Blog of the International Journal of Constitutional Law

Month: February 2009

  • The Danger of Constitutional Deadlines

    Alex’s post on the constitutional crisis in Afghanistan — specifically the tension between constitutional deadlines and practical reality — brings to mind similar challenges already encountered by Iraqis as they simultaneously attempt to rebuild a nation, stamp out vestiges of a near civil war, and honor the rule of law.

  • Constitutional Crisis in Afghanistan

    Kabul: Afghanistan is experiencing a complex constitutional crisis concerning the delay of Presidential elections this year, and a fundamental disagreement over what body, if any, has the authority to interpret the post-Taliban constitution ratified in 2004, available here. The immediate crisis is due to the fact that Article 61 of the 2004 Constitution states that “the presidential term shall expire on the 1st of Jawza [May 22] of the fifth year after elections” and that “elections for the new President shall be held within thirty to sixty days prior to the end of the presidential term.”

  • Constitutionalizing Language

    Figure. Proportion of constitutions that specify an official language Constitutions are often about defining a political community. Adding official (or national) language requirements is a powerful — if potentially exclusionary — way to do so. The figure at left, drawn from the just-uploaded report on language provisions (see the reports!),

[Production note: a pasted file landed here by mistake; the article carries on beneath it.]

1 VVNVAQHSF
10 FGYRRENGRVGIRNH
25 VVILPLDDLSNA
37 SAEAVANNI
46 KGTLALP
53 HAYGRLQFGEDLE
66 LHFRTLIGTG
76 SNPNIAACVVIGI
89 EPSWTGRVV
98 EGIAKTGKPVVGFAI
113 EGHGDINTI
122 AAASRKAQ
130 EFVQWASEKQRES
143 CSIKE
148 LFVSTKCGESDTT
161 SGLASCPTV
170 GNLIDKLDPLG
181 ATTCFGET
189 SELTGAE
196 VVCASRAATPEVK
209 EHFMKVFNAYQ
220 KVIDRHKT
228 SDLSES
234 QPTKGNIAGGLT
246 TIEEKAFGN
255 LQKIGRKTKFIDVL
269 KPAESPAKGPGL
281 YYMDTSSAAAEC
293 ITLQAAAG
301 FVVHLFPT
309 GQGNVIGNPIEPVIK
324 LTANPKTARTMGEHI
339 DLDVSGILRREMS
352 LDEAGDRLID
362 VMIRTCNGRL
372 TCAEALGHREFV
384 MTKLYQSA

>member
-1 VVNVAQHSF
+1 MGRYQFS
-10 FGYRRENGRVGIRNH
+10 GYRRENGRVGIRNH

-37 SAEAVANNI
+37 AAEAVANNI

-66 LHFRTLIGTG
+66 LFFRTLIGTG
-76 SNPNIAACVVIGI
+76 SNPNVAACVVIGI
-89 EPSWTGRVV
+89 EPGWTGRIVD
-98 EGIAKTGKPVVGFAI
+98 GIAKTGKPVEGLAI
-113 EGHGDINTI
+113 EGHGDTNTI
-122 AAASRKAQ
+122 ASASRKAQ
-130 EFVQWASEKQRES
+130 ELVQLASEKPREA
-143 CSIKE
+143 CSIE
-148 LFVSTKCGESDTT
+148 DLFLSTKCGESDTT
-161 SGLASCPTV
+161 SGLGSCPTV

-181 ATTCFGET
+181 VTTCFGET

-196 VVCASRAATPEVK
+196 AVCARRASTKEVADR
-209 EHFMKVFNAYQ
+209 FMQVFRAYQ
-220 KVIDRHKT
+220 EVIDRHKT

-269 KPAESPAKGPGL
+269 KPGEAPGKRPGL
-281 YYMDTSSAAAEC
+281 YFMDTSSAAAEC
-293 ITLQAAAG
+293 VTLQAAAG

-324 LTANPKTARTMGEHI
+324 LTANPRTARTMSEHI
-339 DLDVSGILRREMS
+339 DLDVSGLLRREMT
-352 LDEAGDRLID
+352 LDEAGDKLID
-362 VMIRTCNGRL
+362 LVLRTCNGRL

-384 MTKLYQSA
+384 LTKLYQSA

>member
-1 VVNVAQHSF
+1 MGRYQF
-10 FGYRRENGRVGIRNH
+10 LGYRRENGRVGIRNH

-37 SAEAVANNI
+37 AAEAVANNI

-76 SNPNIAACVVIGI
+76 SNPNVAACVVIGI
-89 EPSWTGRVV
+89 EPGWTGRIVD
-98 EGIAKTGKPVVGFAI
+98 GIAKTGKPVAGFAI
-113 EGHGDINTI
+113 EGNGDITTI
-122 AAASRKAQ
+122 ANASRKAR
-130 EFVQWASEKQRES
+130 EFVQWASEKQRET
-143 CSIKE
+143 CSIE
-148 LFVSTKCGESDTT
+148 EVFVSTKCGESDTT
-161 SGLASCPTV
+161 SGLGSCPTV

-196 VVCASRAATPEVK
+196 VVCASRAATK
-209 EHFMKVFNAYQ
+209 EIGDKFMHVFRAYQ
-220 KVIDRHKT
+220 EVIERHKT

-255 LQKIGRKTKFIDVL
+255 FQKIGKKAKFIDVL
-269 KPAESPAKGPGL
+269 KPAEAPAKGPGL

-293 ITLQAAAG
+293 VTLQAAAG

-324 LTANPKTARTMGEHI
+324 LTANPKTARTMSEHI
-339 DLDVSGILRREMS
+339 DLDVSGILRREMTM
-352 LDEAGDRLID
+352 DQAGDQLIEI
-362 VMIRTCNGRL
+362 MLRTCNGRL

• Chavez goes to the polls

    Hugo Chavez goes to the polls today in his second bid to amend the Venezuelan Constitution to eliminate presidential term limits. Should he lose, he has vowed to leave office when his current term ends in 2012; should he win, he hopes to rule for life.

  • Self Dealing and Legislatures

    It is often tempting, or at least convenient, to charge sitting legislatures with the task of constitution writing. These bodies are usually representative and are built to write laws. Why not trust them with higher law too? One concern is the problem of self dealing.

  • New reports filing in

    As some of you know, we are periodically combing through the Comparative Constitutions Project’s growing dataset on constitutional provisions (of both historical and contemporary constitutions) in order to produce “option” reports on various design provisions. The idea is simply to ensure that drafters know what others have done.

  • The objective of the Comparative Constitutions Project is…

  • Constitutional “vibe”

    Constitutions and film are rarely mentioned in the same sentence. As far as I know, no watchable film has been made of even the celebrated summer of 1787 in Philadelphia (“Long Hot Summer II” anyone?). Nevertheless, when Dennis Davis, the well known South African judge and constitutional scholar, recommends a film in the genre you sit up and take notice.

  • Bolivia and the risks of dissensus

    In last week’s constitutional referendum in Bolivia, 59% of voters approved of the proposed constitution. As the dust settles from that highly controversial affair, we can begin to make some observations. Some constitutions “get done” through significant compromise, or at least logrolling.